“Every now and then go away, have a little relaxation, for when you come back to your work your judgment will be surer. Go some distance away because then the work appears smaller and more of it can be taken in at a glance, a lack of harmony and proportion is more easily seen.”
~ Leonardo da Vinci
I love vacations! Discovering new cultures, sights, foods and people are often unforgettable sensory experiences. Time away is good for the body and soul, and I’m all for nourishing both.
Doctors have been researching the ill effects of too much work, and some claim that a lack of vacation can have real health consequences. In one report, the Washington, D.C. based Center for Economic Policy Research (CEPR) called the U.S. a “No-Vacation Nation.”
While much of this post focuses on U.S. readers, its essence still has global relatability.
Americans may be materially richer than almost anyone else, but we have the poorest health in the industrialized world, despite spending far more per capita on healthcare than any other country. At last count, the U.S. ranks somewhere close to 50th in longevity and we are twice as likely as Europeans to suffer from anxiety and depression. In large part, these deficits are caused by lack of time. Overwork means we spend less time with friends and family, and less time exercising and eating healthy.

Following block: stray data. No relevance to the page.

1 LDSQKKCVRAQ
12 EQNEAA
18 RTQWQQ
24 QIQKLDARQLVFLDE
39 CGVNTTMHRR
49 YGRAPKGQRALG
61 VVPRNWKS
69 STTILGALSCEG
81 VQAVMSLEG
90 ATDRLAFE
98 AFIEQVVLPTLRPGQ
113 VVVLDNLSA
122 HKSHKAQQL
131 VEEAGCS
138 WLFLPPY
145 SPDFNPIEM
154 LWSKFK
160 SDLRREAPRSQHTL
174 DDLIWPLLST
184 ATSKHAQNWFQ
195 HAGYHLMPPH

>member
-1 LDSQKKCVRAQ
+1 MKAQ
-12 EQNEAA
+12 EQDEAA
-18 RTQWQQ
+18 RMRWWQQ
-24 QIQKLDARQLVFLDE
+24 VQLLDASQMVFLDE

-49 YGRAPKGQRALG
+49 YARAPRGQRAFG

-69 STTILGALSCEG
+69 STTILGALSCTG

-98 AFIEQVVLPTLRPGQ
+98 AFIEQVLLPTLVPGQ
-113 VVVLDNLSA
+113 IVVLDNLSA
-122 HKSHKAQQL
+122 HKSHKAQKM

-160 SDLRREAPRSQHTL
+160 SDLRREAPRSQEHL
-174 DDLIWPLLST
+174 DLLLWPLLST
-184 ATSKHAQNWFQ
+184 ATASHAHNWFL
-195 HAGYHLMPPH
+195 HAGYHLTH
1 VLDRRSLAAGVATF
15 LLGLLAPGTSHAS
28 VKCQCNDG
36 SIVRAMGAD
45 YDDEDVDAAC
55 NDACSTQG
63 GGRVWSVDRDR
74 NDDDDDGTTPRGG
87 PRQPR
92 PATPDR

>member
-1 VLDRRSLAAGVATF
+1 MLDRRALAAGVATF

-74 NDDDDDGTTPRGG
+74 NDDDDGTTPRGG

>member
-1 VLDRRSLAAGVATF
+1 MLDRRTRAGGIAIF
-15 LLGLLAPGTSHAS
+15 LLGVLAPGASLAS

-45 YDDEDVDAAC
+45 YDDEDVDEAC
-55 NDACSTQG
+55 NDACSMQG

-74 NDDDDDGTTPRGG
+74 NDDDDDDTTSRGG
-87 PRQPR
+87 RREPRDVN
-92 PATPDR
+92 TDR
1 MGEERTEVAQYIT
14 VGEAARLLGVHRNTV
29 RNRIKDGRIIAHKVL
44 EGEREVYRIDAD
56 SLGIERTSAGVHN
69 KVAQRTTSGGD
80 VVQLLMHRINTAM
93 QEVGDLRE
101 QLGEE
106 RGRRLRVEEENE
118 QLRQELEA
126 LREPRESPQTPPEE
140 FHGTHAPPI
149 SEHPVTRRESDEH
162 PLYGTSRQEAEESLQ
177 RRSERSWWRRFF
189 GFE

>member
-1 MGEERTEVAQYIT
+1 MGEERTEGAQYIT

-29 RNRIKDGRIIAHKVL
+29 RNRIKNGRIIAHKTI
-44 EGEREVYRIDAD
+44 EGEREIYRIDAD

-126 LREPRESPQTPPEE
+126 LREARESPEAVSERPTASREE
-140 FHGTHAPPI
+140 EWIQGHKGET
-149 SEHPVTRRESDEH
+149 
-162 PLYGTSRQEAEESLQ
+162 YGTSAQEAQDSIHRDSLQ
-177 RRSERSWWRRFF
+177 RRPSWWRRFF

You’ve heard this before, haven’t you?
Vacations matter, especially for health. Sarah Speck, a Cardiologist at Seattle’s Swedish Hospital uses graphic images to make people aware of the impact of stress, and especially workplace stress on heart health, concluding that such stress is “the new tobacco” and that vacations are an important way to reduce stress and burnout.
Yet vacations, clearly, are not about slacking. A CEPR study found that simply cutting our work time to European levels, would make us happier. Forbes magazine reported that the four happiest nations on earth – Denmark, Finland, the Netherlands, and Sweden – are all characterized by the comparatively short working week and attentiveness to work-life balance.
More evidence… Leaf Van Boven, Ph.D., a professor at Cornell University, reports that the kinds of experiences people have while on vacation contribute more than what material possessions contribute to their happiness. His advice: “Instead of buying that new dress, take a vacation.”
Here’s a point to which many of you can relate: Vacations enable powerful bonding opportunities. Time spent with family and friends on vacations strengthens relationships. I still remember traveling on two-week train trips, road trips and backpacking adventures when I was young. The details remain vibrant decades later.
So, while you’re pondering why, in 2009, 86% of Americans did not take at least a two-week vacation, consider these random, simple practices:
- Request unpaid time off, if necessary. Let your employer know that having some time to live your life matters to you and that you are willing to make tradeoffs to gain more time.
- Some mistakes are too much fun to only make once. Let your boss handle the stress for two weeks. Or longer.
- Share vacation stories with coworkers to ensure that all of you can have adequate vacation time without feeling guilty or fearing repercussions from higher-ups.
If a goal of yours is to improve your quality of life, then it’s time to acknowledge that vacations really do matter.